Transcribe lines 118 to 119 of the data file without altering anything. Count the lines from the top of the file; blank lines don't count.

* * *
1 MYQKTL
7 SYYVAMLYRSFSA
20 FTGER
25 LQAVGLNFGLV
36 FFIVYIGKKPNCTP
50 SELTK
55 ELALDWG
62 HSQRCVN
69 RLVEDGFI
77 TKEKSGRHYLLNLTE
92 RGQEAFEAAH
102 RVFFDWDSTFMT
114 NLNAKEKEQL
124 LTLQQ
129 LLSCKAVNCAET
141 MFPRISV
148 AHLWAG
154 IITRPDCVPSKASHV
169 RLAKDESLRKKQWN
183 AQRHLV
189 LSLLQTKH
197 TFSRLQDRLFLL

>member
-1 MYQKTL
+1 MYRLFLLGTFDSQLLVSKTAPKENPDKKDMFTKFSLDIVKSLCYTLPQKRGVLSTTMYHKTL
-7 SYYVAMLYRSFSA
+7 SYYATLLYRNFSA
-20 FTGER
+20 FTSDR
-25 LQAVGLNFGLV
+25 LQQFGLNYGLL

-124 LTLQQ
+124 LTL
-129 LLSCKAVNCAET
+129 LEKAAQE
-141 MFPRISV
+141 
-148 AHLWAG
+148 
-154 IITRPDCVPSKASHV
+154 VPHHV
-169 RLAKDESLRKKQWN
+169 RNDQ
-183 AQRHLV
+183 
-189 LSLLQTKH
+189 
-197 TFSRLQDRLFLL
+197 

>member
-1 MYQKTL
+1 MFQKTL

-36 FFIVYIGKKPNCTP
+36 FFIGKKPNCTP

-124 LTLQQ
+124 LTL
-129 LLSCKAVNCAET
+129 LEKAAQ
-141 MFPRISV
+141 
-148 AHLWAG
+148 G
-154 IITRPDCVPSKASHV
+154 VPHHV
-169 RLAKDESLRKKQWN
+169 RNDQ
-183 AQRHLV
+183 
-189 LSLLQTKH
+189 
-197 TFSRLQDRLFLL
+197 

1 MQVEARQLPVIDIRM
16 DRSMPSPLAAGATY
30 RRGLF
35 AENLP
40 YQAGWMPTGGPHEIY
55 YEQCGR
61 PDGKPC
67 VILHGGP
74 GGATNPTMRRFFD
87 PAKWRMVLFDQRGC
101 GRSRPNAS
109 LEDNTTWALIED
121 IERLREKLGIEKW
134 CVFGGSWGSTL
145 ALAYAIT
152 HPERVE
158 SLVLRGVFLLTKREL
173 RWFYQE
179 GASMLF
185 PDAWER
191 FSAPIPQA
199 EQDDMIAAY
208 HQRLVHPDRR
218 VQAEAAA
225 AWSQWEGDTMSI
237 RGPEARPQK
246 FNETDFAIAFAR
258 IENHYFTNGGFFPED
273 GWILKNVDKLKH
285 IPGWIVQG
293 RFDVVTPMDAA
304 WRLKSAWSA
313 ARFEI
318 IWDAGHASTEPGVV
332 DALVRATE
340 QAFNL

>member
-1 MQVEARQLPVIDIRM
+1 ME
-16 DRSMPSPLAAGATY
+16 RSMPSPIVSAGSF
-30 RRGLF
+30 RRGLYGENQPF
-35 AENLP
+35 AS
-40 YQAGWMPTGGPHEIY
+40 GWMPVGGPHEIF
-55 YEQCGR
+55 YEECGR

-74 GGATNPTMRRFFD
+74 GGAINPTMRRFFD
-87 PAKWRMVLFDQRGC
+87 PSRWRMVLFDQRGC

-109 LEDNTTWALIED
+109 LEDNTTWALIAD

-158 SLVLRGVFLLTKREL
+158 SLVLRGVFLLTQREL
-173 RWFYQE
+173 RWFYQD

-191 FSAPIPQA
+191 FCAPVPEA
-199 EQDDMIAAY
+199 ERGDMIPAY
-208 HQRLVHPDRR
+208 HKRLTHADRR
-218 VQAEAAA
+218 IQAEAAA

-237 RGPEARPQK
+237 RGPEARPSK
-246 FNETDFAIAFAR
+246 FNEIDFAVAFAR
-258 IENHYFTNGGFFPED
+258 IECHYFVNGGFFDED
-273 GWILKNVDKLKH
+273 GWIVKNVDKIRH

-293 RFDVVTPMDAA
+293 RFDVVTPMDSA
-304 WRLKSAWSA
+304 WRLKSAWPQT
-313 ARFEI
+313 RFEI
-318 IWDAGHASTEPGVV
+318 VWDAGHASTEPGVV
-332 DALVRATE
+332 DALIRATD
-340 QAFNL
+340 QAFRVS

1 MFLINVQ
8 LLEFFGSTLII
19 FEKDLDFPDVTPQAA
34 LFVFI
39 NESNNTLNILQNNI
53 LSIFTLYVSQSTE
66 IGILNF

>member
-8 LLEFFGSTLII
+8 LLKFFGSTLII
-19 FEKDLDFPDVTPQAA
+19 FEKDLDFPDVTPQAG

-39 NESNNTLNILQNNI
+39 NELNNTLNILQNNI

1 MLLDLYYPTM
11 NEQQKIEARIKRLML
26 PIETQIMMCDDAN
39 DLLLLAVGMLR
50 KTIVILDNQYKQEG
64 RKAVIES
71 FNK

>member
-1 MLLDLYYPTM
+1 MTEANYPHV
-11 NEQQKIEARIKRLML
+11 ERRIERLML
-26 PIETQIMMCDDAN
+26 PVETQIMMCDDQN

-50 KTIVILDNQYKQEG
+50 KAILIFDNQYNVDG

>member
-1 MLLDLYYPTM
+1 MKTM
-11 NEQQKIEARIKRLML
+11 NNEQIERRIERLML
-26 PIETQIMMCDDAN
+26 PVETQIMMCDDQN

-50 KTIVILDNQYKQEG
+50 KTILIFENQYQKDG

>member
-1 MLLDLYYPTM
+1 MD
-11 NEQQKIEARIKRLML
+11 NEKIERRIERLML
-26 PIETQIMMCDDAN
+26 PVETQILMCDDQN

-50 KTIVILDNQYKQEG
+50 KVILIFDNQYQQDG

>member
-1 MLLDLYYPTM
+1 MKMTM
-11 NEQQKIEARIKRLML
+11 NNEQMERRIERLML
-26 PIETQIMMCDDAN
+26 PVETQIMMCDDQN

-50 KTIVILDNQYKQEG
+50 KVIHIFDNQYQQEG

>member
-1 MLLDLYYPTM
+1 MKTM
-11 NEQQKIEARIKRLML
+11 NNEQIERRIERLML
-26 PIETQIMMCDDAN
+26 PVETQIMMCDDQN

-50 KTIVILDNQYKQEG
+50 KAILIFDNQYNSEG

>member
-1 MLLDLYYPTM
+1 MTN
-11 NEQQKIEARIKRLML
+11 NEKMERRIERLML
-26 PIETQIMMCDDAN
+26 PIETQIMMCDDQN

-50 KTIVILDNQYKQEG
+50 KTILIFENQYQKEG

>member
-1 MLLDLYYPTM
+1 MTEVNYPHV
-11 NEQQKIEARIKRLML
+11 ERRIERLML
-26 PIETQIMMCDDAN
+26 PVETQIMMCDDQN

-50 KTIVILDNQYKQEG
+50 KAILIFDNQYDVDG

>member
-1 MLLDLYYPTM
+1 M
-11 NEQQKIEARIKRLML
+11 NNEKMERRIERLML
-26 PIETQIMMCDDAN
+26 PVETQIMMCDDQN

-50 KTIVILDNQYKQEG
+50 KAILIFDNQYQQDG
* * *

-40 YQAGWMPTGGPHEIY
+40 GWMPVGGPHEIF